The Best Plants for Your Winter Garden

The Best Plants for Your Winter Garden

6 Tips for Post-Harvest Garden Care Reading The Best Plants for Your Winter Garden 3 minutes Next Season of Soil: Amend with Geoflora

If you live in a mild climate that doesn’t regularly reach temperatures below zero in the winter, you may find that you can keep your garden space producing vegetables and blooming hardy cool-weather flowers year-round! We’ve compiled a list of the best frost-resistant fruits, vegetables, and blooms to help you decide what plants to bring to your space this winter.

Vegetables and Fruit

Some vegetables just don’t thrive in warm weather, and many fruits won’t ripen until winter sets in! Check out these common fruits and vegetables that you can grow in your winter garden to put food on your table: 

Brassica Family Vegetables

Brassica is the scientific name for the family of vegetables related to cabbage. Nearly all of these closely related greens wilt in the summer heat but thrive in the cool, damp weather of winter. If you’d like to keep vegetables on your table this winter, try planting cabbage, broccoli, brussels sprouts, cauliflower, kale, or bok choy.

Winter cabbage


While summer is great for warm-weather fruits and berries, winter is the only time you’ll find fruits like kiwi, pear, pomegranate, and certain strains of apples ready to eat. Winter is also prime-time for citrus fruits such as kumquat, lemon, orange, grapefruit, and tangerines!


You may think that once winter hits you’ll run out of bright blooms and beautiful flowers for your garden beds, but that’s not the case. Here are some hardy flowers that thrive even when the ground frosts, and trees and shrubs that look best when winter weather rolls around!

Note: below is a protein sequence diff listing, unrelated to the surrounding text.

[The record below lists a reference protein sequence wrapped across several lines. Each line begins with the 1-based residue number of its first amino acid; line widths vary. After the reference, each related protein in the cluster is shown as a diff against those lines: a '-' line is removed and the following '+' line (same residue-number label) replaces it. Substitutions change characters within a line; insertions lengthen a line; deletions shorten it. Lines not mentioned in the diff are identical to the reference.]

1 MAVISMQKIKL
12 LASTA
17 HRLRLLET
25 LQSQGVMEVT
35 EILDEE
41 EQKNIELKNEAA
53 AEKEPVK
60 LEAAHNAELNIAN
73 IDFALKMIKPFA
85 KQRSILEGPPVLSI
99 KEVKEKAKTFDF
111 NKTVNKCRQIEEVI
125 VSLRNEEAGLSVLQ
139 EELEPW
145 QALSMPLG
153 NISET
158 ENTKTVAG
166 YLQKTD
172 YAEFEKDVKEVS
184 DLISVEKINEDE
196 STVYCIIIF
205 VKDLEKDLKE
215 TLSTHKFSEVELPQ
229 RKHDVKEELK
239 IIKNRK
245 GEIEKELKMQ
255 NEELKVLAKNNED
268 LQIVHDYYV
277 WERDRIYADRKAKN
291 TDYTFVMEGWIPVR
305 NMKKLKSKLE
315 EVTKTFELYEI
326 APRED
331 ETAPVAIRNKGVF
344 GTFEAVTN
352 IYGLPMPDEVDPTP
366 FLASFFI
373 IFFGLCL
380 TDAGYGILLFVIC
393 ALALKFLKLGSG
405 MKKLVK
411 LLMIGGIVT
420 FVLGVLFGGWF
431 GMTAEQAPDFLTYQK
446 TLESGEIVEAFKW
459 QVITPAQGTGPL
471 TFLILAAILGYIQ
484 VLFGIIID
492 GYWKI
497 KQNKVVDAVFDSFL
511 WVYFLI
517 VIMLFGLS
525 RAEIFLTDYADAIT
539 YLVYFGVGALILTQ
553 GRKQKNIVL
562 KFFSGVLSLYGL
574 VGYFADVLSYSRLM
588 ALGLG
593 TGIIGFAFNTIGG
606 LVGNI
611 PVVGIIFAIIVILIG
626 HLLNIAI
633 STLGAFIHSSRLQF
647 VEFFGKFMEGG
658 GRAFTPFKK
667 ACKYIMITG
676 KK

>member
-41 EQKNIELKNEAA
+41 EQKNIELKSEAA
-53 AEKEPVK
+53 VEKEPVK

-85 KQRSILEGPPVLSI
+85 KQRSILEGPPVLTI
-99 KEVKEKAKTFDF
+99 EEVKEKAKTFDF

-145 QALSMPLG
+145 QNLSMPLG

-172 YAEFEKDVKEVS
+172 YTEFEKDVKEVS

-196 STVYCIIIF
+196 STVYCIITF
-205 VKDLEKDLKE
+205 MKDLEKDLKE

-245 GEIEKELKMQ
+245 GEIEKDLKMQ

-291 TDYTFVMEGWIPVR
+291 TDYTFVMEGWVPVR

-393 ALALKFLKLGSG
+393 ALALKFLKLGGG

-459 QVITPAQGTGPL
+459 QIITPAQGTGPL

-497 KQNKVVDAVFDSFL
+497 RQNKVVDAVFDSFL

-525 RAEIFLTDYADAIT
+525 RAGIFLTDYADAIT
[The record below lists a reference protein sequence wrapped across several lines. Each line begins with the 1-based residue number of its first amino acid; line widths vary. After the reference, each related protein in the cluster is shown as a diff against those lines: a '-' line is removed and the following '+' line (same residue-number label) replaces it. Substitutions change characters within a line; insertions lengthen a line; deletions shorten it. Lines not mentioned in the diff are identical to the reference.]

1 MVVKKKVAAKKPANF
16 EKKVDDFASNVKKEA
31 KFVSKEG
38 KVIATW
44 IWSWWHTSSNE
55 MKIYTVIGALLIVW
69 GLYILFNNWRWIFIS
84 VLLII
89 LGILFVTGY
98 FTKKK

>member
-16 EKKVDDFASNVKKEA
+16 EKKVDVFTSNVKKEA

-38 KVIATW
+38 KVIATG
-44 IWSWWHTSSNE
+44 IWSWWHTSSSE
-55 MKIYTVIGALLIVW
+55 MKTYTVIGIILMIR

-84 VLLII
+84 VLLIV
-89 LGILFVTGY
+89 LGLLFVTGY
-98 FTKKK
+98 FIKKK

Looking for beautiful blooms to keep your beds bright through winter? Camellias, winter jasmine, hellebore, snowdrops, English primrose, pansy, and sweet alyssum are great picks to keep your space colorful when the weather turns cold. 

Perennials, Trees, and Shrubs

Many trees and shrubs look their best when winter weather hits. Nandina, holly, witch hazel, and star magnolia all bloom in late winter. If you’re looking for trees to bring a color-pop to your garden, try Japanese maple, red and yellow stemmed dogwood, or manzanita for bright leaves, bark, and stems. 

Winter holly

Winter is the best time to grow hardy blooms, holiday shrubs, citrus, and cool-weather greens, so get your garden refreshed with some of the plants on this list to keep your green space going through the winter and into spring! Just don’t forget to fertilize your spent soil with Geoflora Nutrients and lay down a layer of mulch to keep the roots of your winter plants happy.